Had an interesting, ah, . . . experience when unloading my boat. I had a full 20 litre fuel
jerrycan I wanted to take back to shore. Carefully lifted it out from the cabin
up into the cockpit
. Hefted it onto the cockpit
seat. I climbed over the safety
lines, swung the jerrycan up, over and down to rest on the edge, ready for me to jump into the dingy tied up beside me and lower down the jerrycan.
However, as I swung the jerrycan up, I noticed a wet mark on the seat where it had rested. That made me frown. Quickly jumping into the dinghy
and lifting the jerrycan down, I saw wetness where it had again rested for those few seconds on the edge. I turned the jerrycan over hugging it to my chest and felt along its bottom. Indeed it was fuel
coming from somewhere but I could not see where.
I was faced with a serious problem. Holding the fuel container upside down seemed to solve the problem of diesel
leaking out but I could not remain standing in my dinghy
until when ever. I also could not put the container in the back of my car with it leaking or back on the boat. Then I suddenly realised what I could do with it.
I put the jerrycan on its side in the dinghy, hoping that this would take some pressure off where the leak was coming from, reducing the flow. I could see no hole so it was a mystery. Leaping up into the boat from the dinghy, I grabbed some old cleaning
rags plus found the jerrycan nozzle. Back in the dinghy, I checked for fuel. Only a little had leaked, less than when it was sitting upright. So far so good.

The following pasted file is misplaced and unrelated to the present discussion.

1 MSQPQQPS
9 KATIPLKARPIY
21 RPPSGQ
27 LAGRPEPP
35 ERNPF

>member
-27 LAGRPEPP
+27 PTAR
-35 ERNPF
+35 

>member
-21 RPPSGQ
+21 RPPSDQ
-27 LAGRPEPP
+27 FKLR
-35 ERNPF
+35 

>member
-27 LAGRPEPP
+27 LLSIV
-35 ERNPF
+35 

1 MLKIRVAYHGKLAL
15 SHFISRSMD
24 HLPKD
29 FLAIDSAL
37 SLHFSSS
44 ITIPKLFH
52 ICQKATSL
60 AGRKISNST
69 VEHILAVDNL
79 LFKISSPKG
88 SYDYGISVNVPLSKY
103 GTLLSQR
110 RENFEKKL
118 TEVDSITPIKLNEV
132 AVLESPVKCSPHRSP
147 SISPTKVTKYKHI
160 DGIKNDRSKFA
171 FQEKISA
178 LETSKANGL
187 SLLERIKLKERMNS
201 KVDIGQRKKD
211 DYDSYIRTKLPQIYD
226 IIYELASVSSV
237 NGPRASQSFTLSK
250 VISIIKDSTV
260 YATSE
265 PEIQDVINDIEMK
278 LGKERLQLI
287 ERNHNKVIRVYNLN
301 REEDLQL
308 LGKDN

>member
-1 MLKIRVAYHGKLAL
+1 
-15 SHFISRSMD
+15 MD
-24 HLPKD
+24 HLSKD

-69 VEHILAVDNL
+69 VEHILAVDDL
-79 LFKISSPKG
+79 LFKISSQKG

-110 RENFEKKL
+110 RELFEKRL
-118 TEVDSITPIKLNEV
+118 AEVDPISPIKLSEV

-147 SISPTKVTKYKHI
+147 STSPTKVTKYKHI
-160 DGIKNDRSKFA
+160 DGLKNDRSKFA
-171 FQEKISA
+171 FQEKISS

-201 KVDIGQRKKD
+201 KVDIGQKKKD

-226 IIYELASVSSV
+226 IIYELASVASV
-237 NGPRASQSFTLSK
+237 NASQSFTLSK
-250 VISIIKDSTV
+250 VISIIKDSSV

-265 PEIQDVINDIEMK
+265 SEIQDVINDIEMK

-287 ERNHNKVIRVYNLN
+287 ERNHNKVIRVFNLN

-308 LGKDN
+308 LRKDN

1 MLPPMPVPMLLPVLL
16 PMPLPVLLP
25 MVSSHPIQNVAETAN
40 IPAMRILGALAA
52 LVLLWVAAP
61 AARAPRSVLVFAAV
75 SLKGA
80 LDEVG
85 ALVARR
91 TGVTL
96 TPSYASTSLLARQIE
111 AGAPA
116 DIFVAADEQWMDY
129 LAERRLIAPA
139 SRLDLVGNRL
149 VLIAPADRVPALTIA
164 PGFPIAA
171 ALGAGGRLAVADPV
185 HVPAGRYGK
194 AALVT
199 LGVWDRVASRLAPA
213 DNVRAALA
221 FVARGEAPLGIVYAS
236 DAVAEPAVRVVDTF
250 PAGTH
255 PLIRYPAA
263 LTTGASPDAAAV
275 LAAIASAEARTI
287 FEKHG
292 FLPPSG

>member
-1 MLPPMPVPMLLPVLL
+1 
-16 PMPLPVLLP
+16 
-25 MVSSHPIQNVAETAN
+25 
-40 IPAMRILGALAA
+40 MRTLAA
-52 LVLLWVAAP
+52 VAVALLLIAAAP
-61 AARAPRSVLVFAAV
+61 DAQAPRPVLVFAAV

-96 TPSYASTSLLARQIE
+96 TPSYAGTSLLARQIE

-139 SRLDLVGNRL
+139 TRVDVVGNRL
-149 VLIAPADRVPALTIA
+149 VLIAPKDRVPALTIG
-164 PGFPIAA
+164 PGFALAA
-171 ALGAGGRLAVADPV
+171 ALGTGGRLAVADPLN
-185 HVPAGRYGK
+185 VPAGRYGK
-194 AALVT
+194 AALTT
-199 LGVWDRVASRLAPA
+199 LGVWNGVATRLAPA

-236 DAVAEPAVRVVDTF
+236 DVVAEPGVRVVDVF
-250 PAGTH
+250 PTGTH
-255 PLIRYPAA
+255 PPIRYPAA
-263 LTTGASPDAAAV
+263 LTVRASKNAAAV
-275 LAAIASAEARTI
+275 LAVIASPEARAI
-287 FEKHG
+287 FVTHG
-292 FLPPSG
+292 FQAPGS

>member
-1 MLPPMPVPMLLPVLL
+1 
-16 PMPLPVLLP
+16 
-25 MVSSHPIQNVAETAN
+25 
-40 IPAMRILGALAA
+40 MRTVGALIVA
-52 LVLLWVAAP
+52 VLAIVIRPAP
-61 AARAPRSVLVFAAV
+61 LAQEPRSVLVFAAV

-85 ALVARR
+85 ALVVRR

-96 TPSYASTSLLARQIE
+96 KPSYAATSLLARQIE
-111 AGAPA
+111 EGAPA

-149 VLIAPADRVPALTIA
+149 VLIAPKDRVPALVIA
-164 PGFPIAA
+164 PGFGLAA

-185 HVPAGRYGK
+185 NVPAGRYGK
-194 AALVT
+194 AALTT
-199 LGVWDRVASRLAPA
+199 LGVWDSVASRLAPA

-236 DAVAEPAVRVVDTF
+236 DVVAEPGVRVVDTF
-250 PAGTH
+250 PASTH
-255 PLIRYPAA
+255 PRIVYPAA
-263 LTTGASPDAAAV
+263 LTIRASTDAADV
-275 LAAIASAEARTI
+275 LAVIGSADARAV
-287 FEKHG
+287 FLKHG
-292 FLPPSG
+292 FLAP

It only took a few minutes to row like a madman over to the public wharf, tie up the dinghy, heft out the jerrycan, hold it upside down and tear over to my car. Happily, my car runs on diesel
and the tank was down just over 20 litres - I had been doing the distance/fuel-useage calculations in my head
hoping the tank would take the whole jerrycan. It seemed to gurgle out forever down the nozzle into the tank and my arms started quivering with fatigue holding it upside down up in the air. It also burped diesel out over me which added to my 'adventure'.
Finally, the jerrycan was empty, I put it in a large plastic bag, sealed it and put it in the back of my car. Later, back at the place I was staying, I checked the jerrycan and was shocked to find the seam broken. I have had the jerrycan for about 15 years and never a complaint. It is rated to carry diesel and petrol but I am so glad I had diesel. I am also glad it did not leak all its contents either in the boat or in the car. Bit scary thinking about it really.